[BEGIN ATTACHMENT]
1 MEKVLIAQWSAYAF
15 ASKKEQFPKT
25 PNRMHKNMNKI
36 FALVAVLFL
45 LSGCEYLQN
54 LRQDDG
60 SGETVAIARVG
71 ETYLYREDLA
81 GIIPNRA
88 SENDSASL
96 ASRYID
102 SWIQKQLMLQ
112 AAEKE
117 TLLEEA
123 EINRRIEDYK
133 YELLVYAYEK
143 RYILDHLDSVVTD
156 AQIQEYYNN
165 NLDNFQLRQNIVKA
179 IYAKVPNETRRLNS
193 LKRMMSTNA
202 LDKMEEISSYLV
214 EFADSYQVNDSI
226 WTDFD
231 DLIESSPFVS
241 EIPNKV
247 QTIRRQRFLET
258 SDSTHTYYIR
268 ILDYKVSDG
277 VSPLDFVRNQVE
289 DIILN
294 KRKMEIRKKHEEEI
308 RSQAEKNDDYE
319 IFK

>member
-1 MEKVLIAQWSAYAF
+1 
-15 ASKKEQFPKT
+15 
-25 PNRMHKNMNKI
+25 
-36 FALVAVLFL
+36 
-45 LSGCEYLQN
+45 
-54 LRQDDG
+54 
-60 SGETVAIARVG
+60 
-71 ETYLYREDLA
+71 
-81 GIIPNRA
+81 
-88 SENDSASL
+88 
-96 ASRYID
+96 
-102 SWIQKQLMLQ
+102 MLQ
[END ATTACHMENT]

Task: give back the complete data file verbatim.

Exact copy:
1 MEKVLIAQWSAYAF
15 ASKKEQFPKT
25 PNRMHKNMNKI
36 FALVAVLFL
45 LSGCEYLQN
54 LRQDDG
60 SGETVAIARVG
71 ETYLYREDLA
81 GIIPNRA
88 SENDSASL
96 ASRYID
102 SWIQKQLMLQ
112 AAEKE
117 TLLEEA
123 EINRRIEDYK
133 YELLVYAYEK
143 RYILDHLDSVVTD
156 AQIQEYYNN
165 NLDNFQLRQNIVKA
179 IYAKVPNETRRLNS
193 LKRMMSTNA
202 LDKMEEISSYLV
214 EFADSYQVNDSI
226 WTDFD
231 DLIESSPFVS
241 EIPNKV
247 QTIRRQRFLET
258 SDSTHTYYIR
268 ILDYKVSDG
277 VSPLDFVRNQVE
289 DIILN
294 KRKMEIRKKHEEEI
308 RSQAEKNDDYE
319 IFK

>member
-1 MEKVLIAQWSAYAF
+1 
-15 ASKKEQFPKT
+15 
-25 PNRMHKNMNKI
+25 
-36 FALVAVLFL
+36 
-45 LSGCEYLQN
+45 
-54 LRQDDG
+54 
-60 SGETVAIARVG
+60 
-71 ETYLYREDLA
+71 
-81 GIIPNRA
+81 
-88 SENDSASL
+88 
-96 ASRYID
+96 
-102 SWIQKQLMLQ
+102 MLQ